From designing commercial trials to track-and-trace management, cloud computing offers several compelling use cases for pharmaceutical companies.
Applications delivered in the cloud and paid for as a subscription are enabling businesses to enjoy the benefits of enterprise solutions without having to dedicate specific resources or significant cash flow to a single tool.
“The industry is definitely on the growth side of cloud computing services,” said Ponemon Institute founder Larry Ponemon.
Mike Townsend, IDC research manager for life sciences commercial strategies, added, “What’s great about cloud is the cost of entry is much lower because they’re subscribing to software and, in some cases, storage applications that can scale very easily — there aren’t a lot of upfront costs.”
Let’s take a look at some of the applicable use cases for pharma today.
Clinical trials and supply chain
Cloud computing can be a major help in designing clinical trials and supply chain, to cite two examples.
“One of the big challenges is trying to locate enough subject patients in a certain area, and a lot of that info may be held by different organizations or specific practices,” Townsend said.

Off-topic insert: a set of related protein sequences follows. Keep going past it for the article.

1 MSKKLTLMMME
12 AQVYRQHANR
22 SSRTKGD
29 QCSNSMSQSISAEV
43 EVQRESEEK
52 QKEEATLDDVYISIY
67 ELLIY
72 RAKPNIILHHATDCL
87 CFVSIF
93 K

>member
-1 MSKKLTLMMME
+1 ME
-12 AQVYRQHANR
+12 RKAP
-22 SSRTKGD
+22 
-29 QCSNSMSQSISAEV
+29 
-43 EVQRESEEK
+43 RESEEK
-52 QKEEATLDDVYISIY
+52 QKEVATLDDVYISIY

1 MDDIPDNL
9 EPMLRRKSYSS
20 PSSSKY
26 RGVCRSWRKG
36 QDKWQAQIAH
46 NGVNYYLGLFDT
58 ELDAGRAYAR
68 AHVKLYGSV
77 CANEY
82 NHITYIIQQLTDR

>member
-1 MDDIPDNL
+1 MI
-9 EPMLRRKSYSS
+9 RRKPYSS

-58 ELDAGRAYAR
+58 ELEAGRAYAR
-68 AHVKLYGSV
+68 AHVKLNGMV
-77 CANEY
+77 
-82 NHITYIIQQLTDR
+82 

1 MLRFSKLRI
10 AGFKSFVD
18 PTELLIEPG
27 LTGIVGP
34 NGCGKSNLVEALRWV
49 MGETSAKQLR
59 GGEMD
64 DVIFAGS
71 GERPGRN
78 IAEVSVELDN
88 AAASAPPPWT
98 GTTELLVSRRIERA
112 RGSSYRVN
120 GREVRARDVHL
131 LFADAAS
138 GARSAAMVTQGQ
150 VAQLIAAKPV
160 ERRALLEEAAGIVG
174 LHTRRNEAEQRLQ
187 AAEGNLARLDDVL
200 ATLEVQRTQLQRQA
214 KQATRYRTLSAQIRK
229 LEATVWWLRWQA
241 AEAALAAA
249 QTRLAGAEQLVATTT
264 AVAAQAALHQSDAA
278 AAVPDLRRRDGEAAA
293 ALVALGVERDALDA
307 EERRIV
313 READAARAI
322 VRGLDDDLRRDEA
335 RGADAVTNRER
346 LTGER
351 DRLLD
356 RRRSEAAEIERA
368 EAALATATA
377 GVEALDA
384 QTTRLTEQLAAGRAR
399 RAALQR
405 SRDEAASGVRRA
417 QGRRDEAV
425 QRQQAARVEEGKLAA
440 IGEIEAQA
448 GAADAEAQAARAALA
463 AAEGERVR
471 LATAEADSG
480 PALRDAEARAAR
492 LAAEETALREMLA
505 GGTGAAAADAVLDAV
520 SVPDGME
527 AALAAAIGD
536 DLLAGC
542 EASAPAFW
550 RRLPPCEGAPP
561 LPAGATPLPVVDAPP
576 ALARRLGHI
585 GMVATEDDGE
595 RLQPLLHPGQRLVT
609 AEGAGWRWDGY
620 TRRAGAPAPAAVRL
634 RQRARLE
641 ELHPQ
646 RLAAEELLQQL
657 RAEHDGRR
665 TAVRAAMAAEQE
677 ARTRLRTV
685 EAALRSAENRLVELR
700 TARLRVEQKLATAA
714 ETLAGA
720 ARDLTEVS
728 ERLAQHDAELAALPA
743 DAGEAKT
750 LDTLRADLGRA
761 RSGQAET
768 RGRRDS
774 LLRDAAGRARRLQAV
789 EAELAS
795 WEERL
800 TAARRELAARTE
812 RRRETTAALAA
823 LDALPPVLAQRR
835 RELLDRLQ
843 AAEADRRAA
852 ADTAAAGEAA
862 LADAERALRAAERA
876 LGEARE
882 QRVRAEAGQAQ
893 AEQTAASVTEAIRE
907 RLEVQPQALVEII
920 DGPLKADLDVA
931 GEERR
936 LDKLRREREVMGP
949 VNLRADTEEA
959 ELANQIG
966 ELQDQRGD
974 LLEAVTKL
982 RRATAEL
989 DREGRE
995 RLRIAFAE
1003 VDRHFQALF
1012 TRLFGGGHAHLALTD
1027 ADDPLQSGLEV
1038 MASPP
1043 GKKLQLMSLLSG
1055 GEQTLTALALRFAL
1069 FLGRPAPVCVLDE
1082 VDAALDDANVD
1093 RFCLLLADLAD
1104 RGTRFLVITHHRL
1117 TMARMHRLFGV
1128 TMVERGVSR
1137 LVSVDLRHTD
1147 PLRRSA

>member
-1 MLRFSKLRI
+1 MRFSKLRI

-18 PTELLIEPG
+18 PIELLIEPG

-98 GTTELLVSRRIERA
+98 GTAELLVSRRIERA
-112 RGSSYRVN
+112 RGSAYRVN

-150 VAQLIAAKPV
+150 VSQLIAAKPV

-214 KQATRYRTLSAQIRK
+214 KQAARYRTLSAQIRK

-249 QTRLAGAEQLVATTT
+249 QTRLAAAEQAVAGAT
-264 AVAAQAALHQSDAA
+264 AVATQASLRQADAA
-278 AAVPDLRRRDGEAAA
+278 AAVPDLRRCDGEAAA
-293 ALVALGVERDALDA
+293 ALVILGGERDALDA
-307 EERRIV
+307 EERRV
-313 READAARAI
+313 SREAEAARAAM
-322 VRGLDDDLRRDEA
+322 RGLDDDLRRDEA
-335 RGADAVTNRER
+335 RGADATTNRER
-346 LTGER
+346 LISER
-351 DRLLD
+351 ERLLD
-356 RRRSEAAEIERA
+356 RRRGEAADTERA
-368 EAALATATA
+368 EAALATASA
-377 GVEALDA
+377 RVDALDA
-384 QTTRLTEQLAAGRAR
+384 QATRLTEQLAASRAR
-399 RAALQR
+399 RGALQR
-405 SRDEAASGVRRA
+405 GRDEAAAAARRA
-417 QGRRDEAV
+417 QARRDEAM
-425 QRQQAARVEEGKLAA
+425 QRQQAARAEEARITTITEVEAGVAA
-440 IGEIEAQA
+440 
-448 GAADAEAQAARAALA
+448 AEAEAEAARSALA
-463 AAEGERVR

Much of that information can be hosted on the cloud, which makes it easier to achieve the number needed for a particular study.
“On the commercial side, in the area of life science supply chain, there’s a number of regulatory activities going on in the drug supply chain, where product identifiers need to be linked to specific shipments,” Townsend added.
He noted that the Drug Quality and Security Act mandates every drug shipment needs to have an independent product identifier, and that ID needs to be stored in a database accessible to everyone by regulators.
“Pharmacy chains, hospital networks, all those folks need to have access to that same database, and without cloud that system would be extremely difficult to access,” Townsend explained.
Cloud in the business model
Ponemon said the pharmaceutical industry could use cloud computing as an integral part of their business model, developing new therapies through a design process combining artificial intelligence and cloud computing to identify and deliver novel active molecules.
They can search vast virtual chemical libraries to identify these molecules, with the computing power available on the cloud ensuring that the results can be obtained quickly.
“We’re also starting to see cloud-based analytics that help them understand patients, to deal with interactions and with prescription drugs,” Ponemon said. “Pharmaceuticals are starting to use these tools, for instance, managing patient records through all sorts of apps — which also helps them improve safety.”
Nathan Eddy is a healthcare and technology freelancer based in Berlin.
Email the writer: [email protected]
Healthcare IT News is a HIMSS Media publication.
Source: Read Full Article